AE Team Garners First Place in Space Design Competition

October 4, 2011

Designing the best method for cleaning up trash in space has led to a first place win for aerospace engineering (AE) students in the 2010-11 American Institute of Aeronautics and Astronautics Foundation undergraduate team space design competition.

The AE team, Sayonara Space Systems, won the top honor for their project, “ADIOS: Agile Debris-in Orbit Solution.” The contest required teams to design a spacecraft capable of removing large-sized debris that orbits around Earth at an altitude between 540 and 600 miles high, and an inclination between 82 and 83 degrees. Spacecraft were required to feature a robotic arm, capable of placing “deorbiting packs” on individual pieces of debris.

From left: Jason Hewkin, Devin Bergman, Jason Goerlich; Philip Hornstein; Coralie Jackman; Tucker Gritton; Christopher Habib, and Nathan Dostart

The AE team began the work in Fall 2010 as their senior design project. Members are •    Devin Bergman, in charge of orbital mechanics, navigation and control •    Jason Goerlich, in charge of structures and thermal protection system •    Christopher Habib, in charge of the overall mission architecture, systems analysis and cost model •    Jason Hewkin, in charge of the debris removal system •    Philip Hornstein, in charge of propulsion systems •    Coralie Jackman, in charge of avionics systems •    Tucker Gritton and Nathan Dostart, freshmen interns •    Daniel Morgan and Dushyant Rao, course teaching assistants •    Soon-Jo Chung, assistant professor in the Department of Aerospace Engineering, project advisor and course instructor

As the first-place team, Sayonara is invited to participate in the AIAA Space 2011 Conference & Exposition to be held in Long Beach, California, September 27-29. Hewkin is the team’s representative.

The U.S. Space Surveillance Network tracks space debris, ranging from large, spent launch vehicles, to tiny flecks of paint. The network follows about 19,000 objects larger than 10 centimeters; 500,000 particles that are 1 to 10 centimeters in diameter; and tens of millions of particles smaller than 1 centimeter. In addition to littering outer space, the debris can pose a danger of colliding with satellites, rockets and other craft sent into space on missions.

The AE team prioritized retrieving spent rocket bodies – each weighing 1½ tons – and removing them from orbit through the most cost-efficient means possible. “I think we won because we (designed a plan to get) the most mass down with the least amount of money,” said Hornstein, speaking for the team.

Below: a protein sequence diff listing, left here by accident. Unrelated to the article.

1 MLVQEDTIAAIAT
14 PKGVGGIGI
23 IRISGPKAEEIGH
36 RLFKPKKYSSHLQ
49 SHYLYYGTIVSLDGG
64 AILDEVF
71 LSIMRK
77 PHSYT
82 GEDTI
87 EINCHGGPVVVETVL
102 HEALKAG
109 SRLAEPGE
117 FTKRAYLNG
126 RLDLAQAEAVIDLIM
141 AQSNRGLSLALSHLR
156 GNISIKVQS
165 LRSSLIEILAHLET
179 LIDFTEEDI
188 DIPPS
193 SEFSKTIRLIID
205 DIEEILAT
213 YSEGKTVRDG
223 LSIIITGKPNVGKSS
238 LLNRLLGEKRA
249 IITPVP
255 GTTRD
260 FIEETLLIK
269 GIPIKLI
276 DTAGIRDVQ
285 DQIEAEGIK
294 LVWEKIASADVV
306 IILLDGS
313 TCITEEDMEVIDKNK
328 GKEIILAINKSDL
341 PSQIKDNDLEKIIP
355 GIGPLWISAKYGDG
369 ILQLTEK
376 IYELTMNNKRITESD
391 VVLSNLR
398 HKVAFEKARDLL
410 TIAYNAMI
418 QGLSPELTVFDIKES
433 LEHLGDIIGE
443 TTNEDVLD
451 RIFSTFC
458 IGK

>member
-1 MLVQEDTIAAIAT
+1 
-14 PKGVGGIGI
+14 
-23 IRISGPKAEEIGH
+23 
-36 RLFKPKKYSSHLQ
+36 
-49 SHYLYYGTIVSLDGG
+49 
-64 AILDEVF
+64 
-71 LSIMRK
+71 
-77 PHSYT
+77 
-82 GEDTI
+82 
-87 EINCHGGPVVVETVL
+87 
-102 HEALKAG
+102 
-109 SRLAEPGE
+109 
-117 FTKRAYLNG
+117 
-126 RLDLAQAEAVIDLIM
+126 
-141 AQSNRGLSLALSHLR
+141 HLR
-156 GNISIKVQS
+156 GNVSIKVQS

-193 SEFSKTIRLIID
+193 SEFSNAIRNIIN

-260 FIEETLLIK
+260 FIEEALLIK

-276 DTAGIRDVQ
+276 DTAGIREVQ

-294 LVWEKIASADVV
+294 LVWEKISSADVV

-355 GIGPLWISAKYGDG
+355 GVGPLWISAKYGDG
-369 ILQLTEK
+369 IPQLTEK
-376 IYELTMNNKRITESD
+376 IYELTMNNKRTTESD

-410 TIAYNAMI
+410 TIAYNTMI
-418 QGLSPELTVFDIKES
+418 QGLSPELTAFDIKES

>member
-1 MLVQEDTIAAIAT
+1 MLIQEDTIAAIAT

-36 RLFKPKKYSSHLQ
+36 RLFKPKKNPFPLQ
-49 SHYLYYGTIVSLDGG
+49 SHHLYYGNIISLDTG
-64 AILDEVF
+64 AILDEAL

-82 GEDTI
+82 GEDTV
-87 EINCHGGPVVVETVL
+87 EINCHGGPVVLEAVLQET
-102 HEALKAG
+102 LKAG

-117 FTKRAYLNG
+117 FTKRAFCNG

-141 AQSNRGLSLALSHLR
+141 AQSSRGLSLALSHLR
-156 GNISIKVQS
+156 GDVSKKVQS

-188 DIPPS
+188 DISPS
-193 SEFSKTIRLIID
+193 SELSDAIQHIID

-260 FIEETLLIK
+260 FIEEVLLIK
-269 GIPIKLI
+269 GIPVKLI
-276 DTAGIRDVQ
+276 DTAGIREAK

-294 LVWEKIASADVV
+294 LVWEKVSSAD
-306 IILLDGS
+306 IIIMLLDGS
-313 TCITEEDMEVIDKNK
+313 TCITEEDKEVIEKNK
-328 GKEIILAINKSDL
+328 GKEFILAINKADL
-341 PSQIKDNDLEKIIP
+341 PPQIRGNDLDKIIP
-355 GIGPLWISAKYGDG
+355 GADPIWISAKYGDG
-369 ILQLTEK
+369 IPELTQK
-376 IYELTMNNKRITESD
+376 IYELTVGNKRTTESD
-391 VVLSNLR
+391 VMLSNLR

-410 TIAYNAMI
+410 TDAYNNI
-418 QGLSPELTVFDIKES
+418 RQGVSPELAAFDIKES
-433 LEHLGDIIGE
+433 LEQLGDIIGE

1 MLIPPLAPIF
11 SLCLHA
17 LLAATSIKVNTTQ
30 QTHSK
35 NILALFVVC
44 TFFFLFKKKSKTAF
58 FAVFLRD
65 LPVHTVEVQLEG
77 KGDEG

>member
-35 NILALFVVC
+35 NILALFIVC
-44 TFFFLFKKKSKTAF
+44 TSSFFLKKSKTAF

The team arrived upon a clever, cost-efficient solution, but only after they scrapped original plans on which they had worked the first full semester.

“The first semester we looked at using a propellant (to bring the captured debris back to earth),” Hornstein said, “but we came to the conclusion that nothing that could be used would be efficient enough: an electrical system would require too much power for the size (of spacecraft) we wanted, and a chemical system would require too much fuel.”

“Our first review, we did have an electrical propellant system. Coralie (in charge of avionics) concluded there was not enough power to run it. We had to go back to the drawing board.”

Using tethers to allow for a passive deorbit from space arose as an alternative. Hewkin researched the use of tethers, and Hornstein employed physics to prove they could work.

In the final design, the team developed plans for a launch vehicle to carry into space 16 cube-shaped ADIOS spacecraft stacked upon each other. Each would be equipped with capture mechanisms on one end and tethers on the other. Upon the ADIOS crafts’ release, the craft would separate, and sensors would direct each to dock on the side of a spent rocket body. Claws from the ADIOS would latch onto the spent rocket, then the tethers, consisting of 7-kilometer-long cables, would release, dragging and slowing both the ADIOS spacecraft and captured debris, pulling both out of orbit, and, eventually, bringing them back to Earth.

The team estimated the whole process would take about 6 months and cost about $17,000 per kilogram of mass deorbited, for a total project budget of $385 million. In addition to designing the craft, the team had to design a business plan, estimating costs for manpower needed to conduct the mission, and estimating costs of components, based on several calls to aerospace companies. The AIAA’s requirements limited budgets to no more than $400 million.

Every year the AIAA Foundation sponsors several design competitions that ask students to solve real-world design problems. These respected competitions give America’s best student designers a chance to put their talent front and center for the aerospace world. _____________________

Contact: Soon-Jo Chung, Department of Aerospace Engineering, 217/244-2737.


Writer: Susan Mumm, editor, Department of Aerospace Engineering, 217/244-5382.

If you have any questions about the College of Engineering, or other story ideas, contact Rick Kubetz, editor, Engineering Communications Office, University of Illinois at Urbana-Champaign, 217/244-7716.